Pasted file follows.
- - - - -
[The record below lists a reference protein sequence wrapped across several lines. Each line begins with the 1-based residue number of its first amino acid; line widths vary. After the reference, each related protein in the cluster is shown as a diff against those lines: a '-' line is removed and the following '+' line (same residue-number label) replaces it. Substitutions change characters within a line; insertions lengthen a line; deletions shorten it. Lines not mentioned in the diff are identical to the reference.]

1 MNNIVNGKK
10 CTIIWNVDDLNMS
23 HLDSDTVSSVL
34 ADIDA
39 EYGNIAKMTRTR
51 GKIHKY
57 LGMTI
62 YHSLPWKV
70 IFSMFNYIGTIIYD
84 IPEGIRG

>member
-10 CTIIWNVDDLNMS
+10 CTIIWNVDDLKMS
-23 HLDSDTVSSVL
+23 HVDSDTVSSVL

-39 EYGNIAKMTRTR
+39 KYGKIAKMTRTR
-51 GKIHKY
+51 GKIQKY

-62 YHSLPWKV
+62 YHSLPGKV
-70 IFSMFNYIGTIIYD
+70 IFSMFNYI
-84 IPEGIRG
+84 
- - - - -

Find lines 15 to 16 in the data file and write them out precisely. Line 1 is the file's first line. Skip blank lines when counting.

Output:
-23 HLDSDTVSSVL
+23 HVDSDTVSSVL